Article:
Ferris opens his memoir talking about his untraveled younger self and getting to Europe. Once he is there, many of his experiences revolve around cultural misunderstandings (both those made by him and those made by others) and culture shock. Meeting not only Austrians but also people from various other countries in Europe and Africa broadens his horizons and makes him more sensitive to the simple differences that we sometimes misinterpret negatively instead of realizing them for what they are: different expectations and actions dictated by our cultural beliefs, harmless but important to recognize in fostering understanding.
The memoir is very short and made up of not quite fully realized vignettes. Chapter transitions are choppy and I had to double check that I hadn't skipped pages several times as the jumps in time can be disconcerting and unexpected. When Ferris describes cultural traditions unfamiliar to Americans, his tone takes on that of a pedant, which was out of keeping with his more conversational tone elsewhere. And while this was a quick read, it strikes me more as the type of book that's lovely for his family to have but not polished or fleshed out enough for a larger audience. In all fairness, the reviewers at amazon disagree with me entirely and have seen something here that I clearly missed so by all means check their opinions out as well.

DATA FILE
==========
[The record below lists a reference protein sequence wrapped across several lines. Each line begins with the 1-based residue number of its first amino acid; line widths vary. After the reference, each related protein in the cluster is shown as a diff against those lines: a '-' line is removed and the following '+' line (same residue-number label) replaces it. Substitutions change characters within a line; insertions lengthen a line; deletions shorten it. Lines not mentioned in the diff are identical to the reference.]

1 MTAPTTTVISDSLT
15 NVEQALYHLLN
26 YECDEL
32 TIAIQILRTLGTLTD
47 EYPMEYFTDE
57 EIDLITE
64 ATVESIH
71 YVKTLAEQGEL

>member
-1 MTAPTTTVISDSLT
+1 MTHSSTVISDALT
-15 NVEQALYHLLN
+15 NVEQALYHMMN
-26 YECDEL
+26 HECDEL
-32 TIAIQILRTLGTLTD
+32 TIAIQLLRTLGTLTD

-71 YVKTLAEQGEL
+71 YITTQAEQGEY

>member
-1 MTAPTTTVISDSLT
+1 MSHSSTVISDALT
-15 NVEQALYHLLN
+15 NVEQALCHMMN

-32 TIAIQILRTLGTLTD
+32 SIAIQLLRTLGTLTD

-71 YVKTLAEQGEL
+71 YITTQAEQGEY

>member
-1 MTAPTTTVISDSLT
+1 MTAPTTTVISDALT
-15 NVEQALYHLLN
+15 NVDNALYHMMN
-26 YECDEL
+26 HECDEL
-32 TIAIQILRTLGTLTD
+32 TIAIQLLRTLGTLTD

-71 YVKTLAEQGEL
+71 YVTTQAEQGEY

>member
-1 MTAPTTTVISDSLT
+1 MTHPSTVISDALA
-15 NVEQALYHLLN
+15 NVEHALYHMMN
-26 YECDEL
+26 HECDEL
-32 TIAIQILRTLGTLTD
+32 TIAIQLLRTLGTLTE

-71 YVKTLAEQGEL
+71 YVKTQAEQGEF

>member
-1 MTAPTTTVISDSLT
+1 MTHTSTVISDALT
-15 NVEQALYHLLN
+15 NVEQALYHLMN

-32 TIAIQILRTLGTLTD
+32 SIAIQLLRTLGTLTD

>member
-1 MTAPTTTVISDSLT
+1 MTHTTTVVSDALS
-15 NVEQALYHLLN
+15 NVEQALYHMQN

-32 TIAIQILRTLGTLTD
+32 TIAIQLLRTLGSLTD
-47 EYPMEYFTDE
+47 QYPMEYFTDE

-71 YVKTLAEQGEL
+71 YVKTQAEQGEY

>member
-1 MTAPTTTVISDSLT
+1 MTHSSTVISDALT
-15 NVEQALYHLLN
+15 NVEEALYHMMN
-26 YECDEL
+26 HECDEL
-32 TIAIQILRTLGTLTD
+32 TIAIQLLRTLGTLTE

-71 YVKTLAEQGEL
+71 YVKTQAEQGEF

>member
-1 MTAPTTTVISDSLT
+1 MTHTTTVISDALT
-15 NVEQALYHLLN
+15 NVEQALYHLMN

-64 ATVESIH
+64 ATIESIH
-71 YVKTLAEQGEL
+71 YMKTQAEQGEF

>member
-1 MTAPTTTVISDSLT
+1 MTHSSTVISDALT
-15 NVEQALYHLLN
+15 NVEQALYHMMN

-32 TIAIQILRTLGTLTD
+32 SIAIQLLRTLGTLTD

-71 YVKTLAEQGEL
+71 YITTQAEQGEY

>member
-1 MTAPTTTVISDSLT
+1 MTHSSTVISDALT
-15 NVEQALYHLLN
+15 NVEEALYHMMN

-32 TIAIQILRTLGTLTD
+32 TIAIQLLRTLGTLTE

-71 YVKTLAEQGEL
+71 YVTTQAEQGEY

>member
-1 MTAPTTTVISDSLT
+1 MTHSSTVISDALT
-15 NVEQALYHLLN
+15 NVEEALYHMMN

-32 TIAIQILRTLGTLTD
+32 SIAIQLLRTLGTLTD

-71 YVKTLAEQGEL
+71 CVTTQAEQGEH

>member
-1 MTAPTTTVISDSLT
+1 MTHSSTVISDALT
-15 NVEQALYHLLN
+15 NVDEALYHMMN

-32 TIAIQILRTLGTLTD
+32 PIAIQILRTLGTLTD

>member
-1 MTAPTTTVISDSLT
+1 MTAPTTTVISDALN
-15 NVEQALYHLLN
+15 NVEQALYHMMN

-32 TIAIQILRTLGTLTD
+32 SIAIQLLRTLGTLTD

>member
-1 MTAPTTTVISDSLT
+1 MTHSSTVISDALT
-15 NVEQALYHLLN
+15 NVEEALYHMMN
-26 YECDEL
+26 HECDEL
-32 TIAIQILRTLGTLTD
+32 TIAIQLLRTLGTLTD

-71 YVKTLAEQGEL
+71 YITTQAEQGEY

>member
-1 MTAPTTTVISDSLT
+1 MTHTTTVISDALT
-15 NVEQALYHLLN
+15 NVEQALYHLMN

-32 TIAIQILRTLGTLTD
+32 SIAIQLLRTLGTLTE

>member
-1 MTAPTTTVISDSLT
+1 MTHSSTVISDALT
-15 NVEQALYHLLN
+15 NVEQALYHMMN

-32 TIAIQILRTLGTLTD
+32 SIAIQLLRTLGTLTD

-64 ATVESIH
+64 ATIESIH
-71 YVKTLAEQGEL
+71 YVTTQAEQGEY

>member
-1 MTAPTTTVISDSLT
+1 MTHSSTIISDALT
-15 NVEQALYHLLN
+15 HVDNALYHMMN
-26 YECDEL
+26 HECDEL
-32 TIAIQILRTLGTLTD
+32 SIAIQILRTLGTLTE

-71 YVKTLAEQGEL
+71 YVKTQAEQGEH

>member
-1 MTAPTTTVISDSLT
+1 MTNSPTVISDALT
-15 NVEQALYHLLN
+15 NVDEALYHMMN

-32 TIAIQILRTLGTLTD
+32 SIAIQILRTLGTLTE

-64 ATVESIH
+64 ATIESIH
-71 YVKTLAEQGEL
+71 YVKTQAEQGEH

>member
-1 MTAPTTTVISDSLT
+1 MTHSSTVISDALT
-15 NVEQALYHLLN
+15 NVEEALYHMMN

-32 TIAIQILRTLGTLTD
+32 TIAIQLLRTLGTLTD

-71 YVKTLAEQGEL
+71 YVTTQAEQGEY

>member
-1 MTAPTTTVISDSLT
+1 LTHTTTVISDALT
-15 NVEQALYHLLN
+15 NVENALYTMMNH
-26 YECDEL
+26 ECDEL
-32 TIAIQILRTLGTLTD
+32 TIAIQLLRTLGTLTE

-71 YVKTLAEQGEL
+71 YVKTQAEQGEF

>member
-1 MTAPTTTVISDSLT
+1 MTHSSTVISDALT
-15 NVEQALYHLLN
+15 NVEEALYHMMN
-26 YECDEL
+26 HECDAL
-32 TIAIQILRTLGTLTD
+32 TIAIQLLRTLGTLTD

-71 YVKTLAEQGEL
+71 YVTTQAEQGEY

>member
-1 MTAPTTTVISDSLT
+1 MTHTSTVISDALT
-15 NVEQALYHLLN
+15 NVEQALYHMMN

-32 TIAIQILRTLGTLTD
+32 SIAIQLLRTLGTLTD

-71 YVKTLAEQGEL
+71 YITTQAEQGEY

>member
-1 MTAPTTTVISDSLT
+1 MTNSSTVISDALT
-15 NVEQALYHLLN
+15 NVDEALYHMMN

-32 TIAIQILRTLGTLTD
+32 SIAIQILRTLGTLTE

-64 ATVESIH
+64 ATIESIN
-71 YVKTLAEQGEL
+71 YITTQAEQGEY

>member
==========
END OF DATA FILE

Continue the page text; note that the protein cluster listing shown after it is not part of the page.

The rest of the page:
Thanks to the author and Pump Up Your Book Book Tours for sending me a copy of this book to review.